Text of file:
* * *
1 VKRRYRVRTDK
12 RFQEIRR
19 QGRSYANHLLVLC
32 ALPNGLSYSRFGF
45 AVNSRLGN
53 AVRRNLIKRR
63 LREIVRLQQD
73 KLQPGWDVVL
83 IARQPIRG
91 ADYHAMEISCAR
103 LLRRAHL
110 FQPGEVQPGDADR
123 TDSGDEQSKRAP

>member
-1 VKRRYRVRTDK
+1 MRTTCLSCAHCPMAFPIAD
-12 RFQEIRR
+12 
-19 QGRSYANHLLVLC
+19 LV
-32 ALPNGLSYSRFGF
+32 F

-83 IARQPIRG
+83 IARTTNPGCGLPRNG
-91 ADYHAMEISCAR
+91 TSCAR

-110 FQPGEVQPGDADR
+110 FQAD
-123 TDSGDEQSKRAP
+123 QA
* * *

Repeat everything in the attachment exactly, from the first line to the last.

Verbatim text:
1 VKRRYRVRTDK
12 RFQEIRR
19 QGRSYANHLLVLC
32 ALPNGLSYSRFGF
45 AVNSRLGN
53 AVRRNLIKRR
63 LREIVRLQQD
73 KLQPGWDVVL
83 IARQPIRG
91 ADYHAMEISCAR
103 LLRRAHL
110 FQPGEVQPGDADR
123 TDSGDEQSKRAP

>member
-1 VKRRYRVRTDK
+1 MRTTCLSCAHCPMAFPIAD
-12 RFQEIRR
+12 
-19 QGRSYANHLLVLC
+19 LV
-32 ALPNGLSYSRFGF
+32 F

-83 IARQPIRG
+83 IARTTNPGCGLPRNG
-91 ADYHAMEISCAR
+91 TSCAR

-110 FQPGEVQPGDADR
+110 FQAD
-123 TDSGDEQSKRAP
+123 QA